September 14 would prove to be a major wake up call for Saudi Arabia, the world’s largest exporter and producer of oil in the world, as its daily supply was cut by nearly 50 percent because of drone and missile attacks against state-owned oil company, Aramco. The attack by the Yemeni Shi’ite Houthi-led Ansarullah movement was so powerful that on the September 17, the Saudi Energy Minister announced the use of oil reserves to offset some of the market demand. Oil prices skyrocketed on September 16 on stock exchanges around the world after the reduction of production was announced at 5.7 million barrels per day.
The attack against oil fields in Saudi Arabia threatens to add a considerable risk premium to the price of crude oil, especially with production in the Kingdom already halved. The worst-case scenario would see prices rise to $100 per barrel. The perennial rise in oil prices is capable of affecting business activity and consumer confidence, as well as threaten to slow global demand. In turn, the decline in production worldwide can cripple the growth of exports.
With the attack having such a huge economic impact on Saudi Arabia, it must be questioned why the U.S. Patriot system failed to defend the Kingdom from Yemeni drones and missiles. For Riyadh, this must become a critical question since their country also happens to be the largest purchaser of U.S. weapons in the Middle East. This humiliating attack should make Riyadh rethink its use of the U.S. Patriot missile defense system to ensure its security.
Yemen has been under Saudi attack since 2015 when the latter intervened to support the internationally recognized President Abdrabbuh Mansur Hadi against the Ansarullah movement. In what was supposed to be a quick operation has instead led to the imposition of a devastating blockade that has made Yemen the most important humanitarian crisis in the world today. Saudi Arabia has not been able to defeat the Ansarullah movement despite its significant material and financial advantage, and rather the Yemeni fighters have on several occasions attacked the Kingdom itself.
U.S. Secretary of State, Mike Pompeo, attempted to downplay the ineffectiveness of the Patriot system against the Yemeni attack that dealt a huge blow to the Saudi economy and reputation of American defense systems. He claimed all “air defense systems around the world […] work with varying degrees of success.” Rather, Pompeo’s statement is an attempt to cover up the fact that the U.S. has been vexed. It is also devoid of reality if we consider the continued success the Russian S-400 system has in defending its Khmeimim air base in Syria against terrorist drone and missile attacks.
With Saudi Arabia investing billions of dollars into the Patriot system, it would be expected that they could have a near 100% success rate in hitting their target. It is for this reason that Russian Senate Security and Defense Committee member Franz Klintsevich, in a jovial way to lure new customers, stated that “if Saudi Arabia had installed the Russian anti-aircraft systems, this would not have happened. The S-300 and S-400 missile systems, supported by the Pantsir S-1 would not have allowed any of the drones and missiles to hit their target. The Saudis should think about it.”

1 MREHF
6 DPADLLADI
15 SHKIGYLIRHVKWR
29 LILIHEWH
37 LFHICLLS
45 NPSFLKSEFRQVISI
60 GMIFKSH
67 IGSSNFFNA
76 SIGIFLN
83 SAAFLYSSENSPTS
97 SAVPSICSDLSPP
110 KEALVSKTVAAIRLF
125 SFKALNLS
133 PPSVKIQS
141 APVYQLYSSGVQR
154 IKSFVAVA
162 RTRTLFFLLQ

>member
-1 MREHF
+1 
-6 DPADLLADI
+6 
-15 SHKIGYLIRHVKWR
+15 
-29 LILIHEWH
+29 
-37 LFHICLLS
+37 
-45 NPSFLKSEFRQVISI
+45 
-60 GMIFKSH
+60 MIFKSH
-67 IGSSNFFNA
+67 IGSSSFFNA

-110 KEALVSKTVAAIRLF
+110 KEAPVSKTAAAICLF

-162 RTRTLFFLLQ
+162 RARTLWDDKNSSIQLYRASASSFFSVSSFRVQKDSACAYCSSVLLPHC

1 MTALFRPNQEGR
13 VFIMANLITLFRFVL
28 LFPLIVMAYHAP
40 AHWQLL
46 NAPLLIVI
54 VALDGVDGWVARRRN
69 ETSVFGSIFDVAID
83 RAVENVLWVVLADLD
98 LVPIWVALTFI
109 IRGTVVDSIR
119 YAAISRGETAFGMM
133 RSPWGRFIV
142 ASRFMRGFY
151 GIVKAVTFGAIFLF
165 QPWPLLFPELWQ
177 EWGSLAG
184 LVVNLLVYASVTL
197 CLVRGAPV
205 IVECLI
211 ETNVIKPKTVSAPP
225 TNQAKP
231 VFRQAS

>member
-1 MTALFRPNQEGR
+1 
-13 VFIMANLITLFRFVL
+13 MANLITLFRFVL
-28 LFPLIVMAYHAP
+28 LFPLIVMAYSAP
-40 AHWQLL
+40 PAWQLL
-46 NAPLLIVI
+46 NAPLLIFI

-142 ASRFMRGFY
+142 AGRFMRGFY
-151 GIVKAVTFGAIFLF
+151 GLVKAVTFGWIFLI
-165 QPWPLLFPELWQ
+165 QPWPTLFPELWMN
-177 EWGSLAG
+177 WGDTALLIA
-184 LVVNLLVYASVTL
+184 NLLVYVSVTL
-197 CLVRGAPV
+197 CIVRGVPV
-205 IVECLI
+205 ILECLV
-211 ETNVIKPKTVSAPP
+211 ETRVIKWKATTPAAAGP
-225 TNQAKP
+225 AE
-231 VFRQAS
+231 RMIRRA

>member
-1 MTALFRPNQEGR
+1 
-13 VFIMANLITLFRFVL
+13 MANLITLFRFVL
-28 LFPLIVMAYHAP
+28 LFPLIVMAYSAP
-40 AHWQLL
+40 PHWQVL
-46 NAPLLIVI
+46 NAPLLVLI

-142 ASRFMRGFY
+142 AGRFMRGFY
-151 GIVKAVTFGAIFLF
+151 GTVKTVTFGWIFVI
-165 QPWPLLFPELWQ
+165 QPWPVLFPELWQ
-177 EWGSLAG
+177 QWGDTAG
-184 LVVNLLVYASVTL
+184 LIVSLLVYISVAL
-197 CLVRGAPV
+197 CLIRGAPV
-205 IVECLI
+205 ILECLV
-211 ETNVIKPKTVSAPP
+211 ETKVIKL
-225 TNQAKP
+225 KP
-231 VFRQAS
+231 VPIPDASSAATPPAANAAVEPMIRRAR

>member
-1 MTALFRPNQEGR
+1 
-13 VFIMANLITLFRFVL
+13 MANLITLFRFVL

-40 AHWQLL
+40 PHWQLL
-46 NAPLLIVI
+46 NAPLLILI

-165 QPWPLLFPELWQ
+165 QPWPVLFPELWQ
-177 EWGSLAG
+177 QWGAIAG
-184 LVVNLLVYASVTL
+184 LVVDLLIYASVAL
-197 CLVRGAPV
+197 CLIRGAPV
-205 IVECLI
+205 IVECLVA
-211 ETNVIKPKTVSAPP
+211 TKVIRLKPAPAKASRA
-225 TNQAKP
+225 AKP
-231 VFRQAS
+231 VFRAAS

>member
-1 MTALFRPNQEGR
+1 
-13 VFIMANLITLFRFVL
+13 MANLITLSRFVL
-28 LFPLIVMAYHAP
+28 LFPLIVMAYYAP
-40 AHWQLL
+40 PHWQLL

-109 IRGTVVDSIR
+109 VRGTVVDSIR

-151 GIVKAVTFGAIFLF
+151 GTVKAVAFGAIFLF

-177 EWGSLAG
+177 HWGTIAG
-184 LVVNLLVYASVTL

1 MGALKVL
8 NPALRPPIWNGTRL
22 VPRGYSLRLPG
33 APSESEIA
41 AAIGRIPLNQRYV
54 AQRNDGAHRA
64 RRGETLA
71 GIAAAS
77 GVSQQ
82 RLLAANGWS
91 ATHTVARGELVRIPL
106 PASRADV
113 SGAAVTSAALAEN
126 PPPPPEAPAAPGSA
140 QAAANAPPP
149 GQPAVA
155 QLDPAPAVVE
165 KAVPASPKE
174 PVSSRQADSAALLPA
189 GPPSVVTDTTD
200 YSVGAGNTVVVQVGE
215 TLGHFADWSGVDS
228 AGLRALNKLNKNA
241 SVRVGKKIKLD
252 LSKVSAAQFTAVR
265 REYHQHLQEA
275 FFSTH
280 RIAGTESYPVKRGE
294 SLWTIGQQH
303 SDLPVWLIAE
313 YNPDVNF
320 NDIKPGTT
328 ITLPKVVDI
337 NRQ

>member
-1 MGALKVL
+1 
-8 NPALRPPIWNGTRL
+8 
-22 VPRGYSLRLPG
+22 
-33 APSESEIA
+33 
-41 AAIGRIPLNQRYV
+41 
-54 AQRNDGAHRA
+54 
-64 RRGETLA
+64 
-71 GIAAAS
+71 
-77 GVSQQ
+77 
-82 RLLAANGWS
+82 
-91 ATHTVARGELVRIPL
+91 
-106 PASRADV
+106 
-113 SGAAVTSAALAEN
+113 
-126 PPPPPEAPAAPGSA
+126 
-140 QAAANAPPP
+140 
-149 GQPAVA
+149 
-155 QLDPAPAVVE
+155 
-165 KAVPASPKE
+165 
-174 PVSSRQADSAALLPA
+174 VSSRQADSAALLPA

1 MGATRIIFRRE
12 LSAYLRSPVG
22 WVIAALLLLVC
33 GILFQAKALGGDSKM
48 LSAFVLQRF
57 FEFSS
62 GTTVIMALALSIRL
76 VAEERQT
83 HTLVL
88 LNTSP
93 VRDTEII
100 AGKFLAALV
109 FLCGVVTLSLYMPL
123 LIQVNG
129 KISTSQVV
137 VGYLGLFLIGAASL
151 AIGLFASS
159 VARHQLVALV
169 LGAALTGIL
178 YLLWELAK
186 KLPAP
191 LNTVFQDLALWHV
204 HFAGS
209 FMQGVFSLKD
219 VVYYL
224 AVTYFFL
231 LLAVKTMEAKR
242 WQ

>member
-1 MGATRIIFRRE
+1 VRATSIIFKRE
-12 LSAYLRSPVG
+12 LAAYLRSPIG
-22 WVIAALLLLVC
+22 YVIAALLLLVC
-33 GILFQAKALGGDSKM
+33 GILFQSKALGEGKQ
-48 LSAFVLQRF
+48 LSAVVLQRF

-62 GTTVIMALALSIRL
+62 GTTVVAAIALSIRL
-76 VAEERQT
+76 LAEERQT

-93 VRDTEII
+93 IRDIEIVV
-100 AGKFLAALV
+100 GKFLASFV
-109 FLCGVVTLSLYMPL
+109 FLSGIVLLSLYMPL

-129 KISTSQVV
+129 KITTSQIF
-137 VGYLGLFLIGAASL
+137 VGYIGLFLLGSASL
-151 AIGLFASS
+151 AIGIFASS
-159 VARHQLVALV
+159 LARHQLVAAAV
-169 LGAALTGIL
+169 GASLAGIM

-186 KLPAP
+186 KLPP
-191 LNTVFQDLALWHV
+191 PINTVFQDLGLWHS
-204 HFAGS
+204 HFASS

With Turkey having to risk its relations with Washington, a NATO ally, to purchase the S-400, the country’s leadership would have already observed that the American defense systems is proving to be inferior to Russian defense systems. This has come at price for Ankara as its traditionally strong relations with Washington have become icy.
Turkey would be looking at the failure of the Patriot system in defending Saudi Arabia from low-quality missiles and drones, and be satisfied that it did submit to U.S. pressures to buy its missile defense system.
However, it was remarks by Russian President Vladimir Putin that gives the biggest clue that Turkey is satisfied in not succumbing to U.S. pressures and threats of sanctions to abandon the purchase of the S-400 system. Putin responded to last Saturday’s attack with mockery and suggested at an event held in Turkey on Monday that Saudi Arabia buy the S-400 system as “they will reliably protect all infrastructure objects of Saudi Arabia.” This came with laughter from both the Turkish and Iranian leaders.
With the U.S. having signed a $110 billion arms deal with Saudi Arabia, it will be in the interests of the Arab country to diversify its weaponry. With a host of other countries having an interest in the S-400 system, including India and Qatar, the failure of the Patriot system against the Houthis attack, will only make the Russian missile defense system all the more attractive to interested parties. More importantly, it consolidates Turkey’s resolve that it committed itself to the S-400 purchase, despite the risk of sanctions.